Atherosclerosis: current pathogenesis and therapeutic options

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Coronary artery disease (CAD) arising from atherosclerosis is a leading cause of death and morbidity worldwide. The underlying pathogenesis involves an imbalanced lipid metabolism and a maladaptive immune response entailing a chronic inflammation of the arterial wall. The disturbed equilibrium of lipid accumulation, immune responses and their clearance is shaped by leukocyte trafficking and homeostasis governed by chemokines and their receptors. New pro- and anti-inflammatory pathways linking lipid and inflammation biology have been discovered, and genetic profiling studies have unveiled variations involved in human CAD. The growing understanding of the inflammatory processes and mediators has uncovered an intriguing diversity of targetable mechanisms that can be exploited to complement lipid-lowering therapies. Here we aim to systematically survey recently identified molecular mechanisms, translational developments and clinical strategies for targeting lipid-related inflammation in atherosclerosis and CAD.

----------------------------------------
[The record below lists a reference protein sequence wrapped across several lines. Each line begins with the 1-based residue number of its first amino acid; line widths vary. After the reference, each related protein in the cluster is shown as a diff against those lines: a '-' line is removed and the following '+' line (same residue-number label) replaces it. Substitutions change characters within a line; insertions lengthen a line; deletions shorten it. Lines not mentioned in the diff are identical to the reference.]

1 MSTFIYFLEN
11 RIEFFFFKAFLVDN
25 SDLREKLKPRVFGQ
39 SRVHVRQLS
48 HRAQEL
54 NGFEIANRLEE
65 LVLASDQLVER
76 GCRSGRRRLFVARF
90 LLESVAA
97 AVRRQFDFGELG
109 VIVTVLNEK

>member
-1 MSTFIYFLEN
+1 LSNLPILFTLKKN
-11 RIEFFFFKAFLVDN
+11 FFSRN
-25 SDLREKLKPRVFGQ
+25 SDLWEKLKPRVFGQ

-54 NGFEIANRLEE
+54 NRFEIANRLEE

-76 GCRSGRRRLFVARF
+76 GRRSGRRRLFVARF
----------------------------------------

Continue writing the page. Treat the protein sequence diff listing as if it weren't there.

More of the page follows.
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Figure 1: Role of chemokines and their receptors in atherogenesis.
Figure 2: Neutrophils as crucial players in atherogenesis.
Figure 3: DCs at the crossroads of adaptive immunity.
Figure 4: Lipid mediators affect inflammation and atherogenesis through diverse signaling pathways.


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This work was supported by Deutsche Forschungsgemeinschaft (FOR809), the European Research Council and Fondation Leducq. We sincerely apologize to all scientists whose important contributions to the field could not be cited due to space limitations.

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Correspondence to Christian Weber.

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C.W. is shareholder of Carolus Therapeutics Inc.

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